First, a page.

The European Union this week confirmed that they entered into an agreement with the government in 2011 in a bid to help “save Selebi Phikwe” from the woes that could result from the closure of the BCL copper nickel mine.
BCL, the oldest mine in the country, which is the life-blood of over 80 000 people in the township and the surrounding areas of Selebi Phikwe, went down on its knees two weeks ago following Government’s decision to place it under voluntary liquidation.
Soon after the closure, details began to emerge on how government frustrated a plan by the European Union (EU) to ensure the survival of the mining town and surrounding villages.
According to the EU office in Gaborone, part of the deal was over P600 million worth of projects sponsored through a grant.
“A Memorandum of Understanding (MoU) between GOB and the European Union Delegation (EUD) governing the use of these funds was signed in January 2011. At the time of the signature of the MoU the REA re-employment account had around 638 million BWP to spend,” said the EU on Monday.
Because of the EU support, two copper mines, BCL and Tati mines undertook further exploration and found additional resources of copper and nickel, which helped the mines to become sustainable. The two mines made repayments for the loans into the Sysmin Re-employment Account (REA). According to EU in Gaborone, in 2008, the government then asked that the loan be converted into a grant – a proposal that EU easily agreed to.
It is said that after the signing of the agreement, the funding that was recuperated from the mines was put into that account to be used for the diversification of the economy of Selebi Phikwe.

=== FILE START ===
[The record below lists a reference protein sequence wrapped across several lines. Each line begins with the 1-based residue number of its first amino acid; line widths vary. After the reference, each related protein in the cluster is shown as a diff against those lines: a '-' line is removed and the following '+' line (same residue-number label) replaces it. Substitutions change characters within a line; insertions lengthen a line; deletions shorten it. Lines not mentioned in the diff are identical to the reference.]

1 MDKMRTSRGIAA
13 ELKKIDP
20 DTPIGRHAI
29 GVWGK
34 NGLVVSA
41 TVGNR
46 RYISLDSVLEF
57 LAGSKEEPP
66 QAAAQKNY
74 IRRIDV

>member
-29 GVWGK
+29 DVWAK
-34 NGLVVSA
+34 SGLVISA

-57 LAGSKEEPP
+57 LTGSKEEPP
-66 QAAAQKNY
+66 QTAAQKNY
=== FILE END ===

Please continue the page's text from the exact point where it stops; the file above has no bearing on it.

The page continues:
SPEDU, the regional economic diversification unit was then set up and given the mandate to spearhead some of the projects that were to help diversify the Selebi Phikwe economy from mining.
Some of the projects, according to the EU include the Selebi Phikwe Technical College, the Botswana Mining Museum and Research Centre (BOMMERC), an Acid Capture Plant, tourism infrastructure at Letsibogo Dam and a packaging house and processing plant for horticulture produce.
“However, since 2011, some of the listed priority projects have been overtaken by events. For example, as long as the TVET colleges elsewhere in the country are utilized only to 40% it does not make sense to expand the college in Selebi-Phikwe further. With regard to the Acid Capture Plant, there was a pre-feasibility study for it in 2011, funded by the EIB. It concluded that there are not any bankable possibilities to go further with the project without a significant infrastructure investment from the Government. An Elemental sulphur plant, which was also looked into as an option, is linked with the mine still being in operation,” EU said Monday.
SPEDU was to use the REA account with the blessing of the Ministry of Investment, Trade and Industry (MITI), the National Authorizing Office (NAO) in the Ministry of Finance and Economic Development and the EUD in Botswana.